One of the mysteries of the English language finally explained.
- in the reign of a king, the term for Queen's highway
- ‘Already the ‘King's highway’ is unsafe for the pedestrian; must it become so for the cyclist?’
- ‘Caught robbing on the King's highway, the villain grovels and sobs until he is hanged as a criminal who pales in every comparison to his former leader.’
- ‘And so long as a man rides his Hobby-Horse peaceably and quietly along the King's highway, and neither compels you or me to get up behind him, pray, Sir, what have either you or I to do with it?’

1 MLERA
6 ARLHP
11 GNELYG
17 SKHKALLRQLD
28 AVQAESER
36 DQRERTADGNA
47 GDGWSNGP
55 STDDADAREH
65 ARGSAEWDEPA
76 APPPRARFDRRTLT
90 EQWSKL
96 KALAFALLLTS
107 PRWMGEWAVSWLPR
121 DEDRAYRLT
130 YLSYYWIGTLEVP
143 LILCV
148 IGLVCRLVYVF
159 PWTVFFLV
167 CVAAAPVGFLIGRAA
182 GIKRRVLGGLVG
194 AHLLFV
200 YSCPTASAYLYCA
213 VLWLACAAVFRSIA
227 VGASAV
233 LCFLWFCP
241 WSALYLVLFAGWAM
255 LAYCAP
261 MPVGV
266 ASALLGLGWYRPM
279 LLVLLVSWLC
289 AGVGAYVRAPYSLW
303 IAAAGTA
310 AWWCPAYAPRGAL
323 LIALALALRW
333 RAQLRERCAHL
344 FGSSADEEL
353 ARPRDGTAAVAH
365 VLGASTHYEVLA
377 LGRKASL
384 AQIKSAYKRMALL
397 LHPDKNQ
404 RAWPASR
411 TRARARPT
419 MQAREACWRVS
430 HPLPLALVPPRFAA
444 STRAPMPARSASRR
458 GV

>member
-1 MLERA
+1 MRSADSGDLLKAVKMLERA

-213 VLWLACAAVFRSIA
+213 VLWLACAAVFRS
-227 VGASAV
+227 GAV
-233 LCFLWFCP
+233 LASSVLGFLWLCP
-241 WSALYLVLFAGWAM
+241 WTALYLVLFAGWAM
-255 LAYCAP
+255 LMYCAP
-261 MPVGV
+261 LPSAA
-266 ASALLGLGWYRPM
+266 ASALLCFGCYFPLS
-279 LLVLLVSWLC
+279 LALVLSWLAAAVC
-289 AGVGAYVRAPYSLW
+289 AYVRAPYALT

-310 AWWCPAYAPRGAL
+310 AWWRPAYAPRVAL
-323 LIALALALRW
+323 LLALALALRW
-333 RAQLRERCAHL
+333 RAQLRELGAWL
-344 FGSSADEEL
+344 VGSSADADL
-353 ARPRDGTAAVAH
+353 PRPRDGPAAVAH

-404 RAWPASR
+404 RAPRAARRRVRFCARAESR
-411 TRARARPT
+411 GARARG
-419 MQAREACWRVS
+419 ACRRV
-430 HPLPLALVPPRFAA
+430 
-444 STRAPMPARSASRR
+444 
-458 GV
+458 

- ‘Does the right to the King's highway run in Belmullet?’
- ‘Brennan loses a finger and receives nine wounds ‘before that he did yield’, and at Clonmel they ‘were tried and found guilty - the Judge made this reply: "For robbing on the King's highway you're both condemned to die"’.’
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